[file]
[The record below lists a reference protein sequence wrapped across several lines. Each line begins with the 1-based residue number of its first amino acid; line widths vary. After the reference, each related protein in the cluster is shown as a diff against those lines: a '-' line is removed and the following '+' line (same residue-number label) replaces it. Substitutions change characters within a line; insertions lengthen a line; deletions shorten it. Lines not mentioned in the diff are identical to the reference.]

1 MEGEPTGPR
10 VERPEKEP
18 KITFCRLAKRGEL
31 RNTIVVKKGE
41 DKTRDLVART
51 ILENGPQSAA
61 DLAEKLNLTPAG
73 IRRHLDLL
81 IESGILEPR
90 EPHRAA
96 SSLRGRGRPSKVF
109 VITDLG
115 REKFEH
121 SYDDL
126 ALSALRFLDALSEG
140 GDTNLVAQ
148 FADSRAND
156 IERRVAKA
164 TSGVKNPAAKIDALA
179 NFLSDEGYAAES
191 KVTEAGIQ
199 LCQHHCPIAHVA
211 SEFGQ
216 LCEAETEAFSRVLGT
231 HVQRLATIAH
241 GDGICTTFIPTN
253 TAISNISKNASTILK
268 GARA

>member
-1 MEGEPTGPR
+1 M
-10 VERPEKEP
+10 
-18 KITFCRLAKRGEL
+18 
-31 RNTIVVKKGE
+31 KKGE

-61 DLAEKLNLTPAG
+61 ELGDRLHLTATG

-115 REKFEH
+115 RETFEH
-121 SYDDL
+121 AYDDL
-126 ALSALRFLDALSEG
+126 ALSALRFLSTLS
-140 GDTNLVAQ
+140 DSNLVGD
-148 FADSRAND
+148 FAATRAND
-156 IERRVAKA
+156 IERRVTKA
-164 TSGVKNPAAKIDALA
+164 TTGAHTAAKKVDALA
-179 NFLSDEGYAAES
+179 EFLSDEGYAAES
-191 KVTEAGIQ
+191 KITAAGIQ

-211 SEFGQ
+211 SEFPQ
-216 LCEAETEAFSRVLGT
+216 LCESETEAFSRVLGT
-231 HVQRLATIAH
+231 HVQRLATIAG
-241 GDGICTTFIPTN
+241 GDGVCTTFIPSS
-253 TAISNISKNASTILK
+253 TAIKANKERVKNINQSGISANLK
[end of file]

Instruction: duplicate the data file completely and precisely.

[The record below lists a reference protein sequence wrapped across several lines. Each line begins with the 1-based residue number of its first amino acid; line widths vary. After the reference, each related protein in the cluster is shown as a diff against those lines: a '-' line is removed and the following '+' line (same residue-number label) replaces it. Substitutions change characters within a line; insertions lengthen a line; deletions shorten it. Lines not mentioned in the diff are identical to the reference.]

1 MEGEPTGPR
10 VERPEKEP
18 KITFCRLAKRGEL
31 RNTIVVKKGE
41 DKTRDLVART
51 ILENGPQSAA
61 DLAEKLNLTPAG
73 IRRHLDLL
81 IESGILEPR
90 EPHRAA
96 SSLRGRGRPSKVF
109 VITDLG
115 REKFEH
121 SYDDL
126 ALSALRFLDALSEG
140 GDTNLVAQ
148 FADSRAND
156 IERRVAKA
164 TSGVKNPAAKIDALA
179 NFLSDEGYAAES
191 KVTEAGIQ
199 LCQHHCPIAHVA
211 SEFGQ
216 LCEAETEAFSRVLGT
231 HVQRLATIAH
241 GDGICTTFIPTN
253 TAISNISKNASTILK
268 GARA

>member
-1 MEGEPTGPR
+1 M
-10 VERPEKEP
+10 
-18 KITFCRLAKRGEL
+18 
-31 RNTIVVKKGE
+31 KKGE

-61 DLAEKLNLTPAG
+61 ELGDRLHLTATG

-115 REKFEH
+115 RETFEH
-121 SYDDL
+121 AYDDL
-126 ALSALRFLDALSEG
+126 ALSALRFLSTLS
-140 GDTNLVAQ
+140 DSNLVGD
-148 FADSRAND
+148 FAATRAND
-156 IERRVAKA
+156 IERRVTKA
-164 TSGVKNPAAKIDALA
+164 TTGAHTAAKKVDALA
-179 NFLSDEGYAAES
+179 EFLSDEGYAAES
-191 KVTEAGIQ
+191 KITAAGIQ

-211 SEFGQ
+211 SEFPQ
-216 LCEAETEAFSRVLGT
+216 LCESETEAFSRVLGT
-231 HVQRLATIAH
+231 HVQRLATIAG
-241 GDGICTTFIPTN
+241 GDGVCTTFIPSS
-253 TAISNISKNASTILK
+253 TAIKANKERVKNINQSGISANLK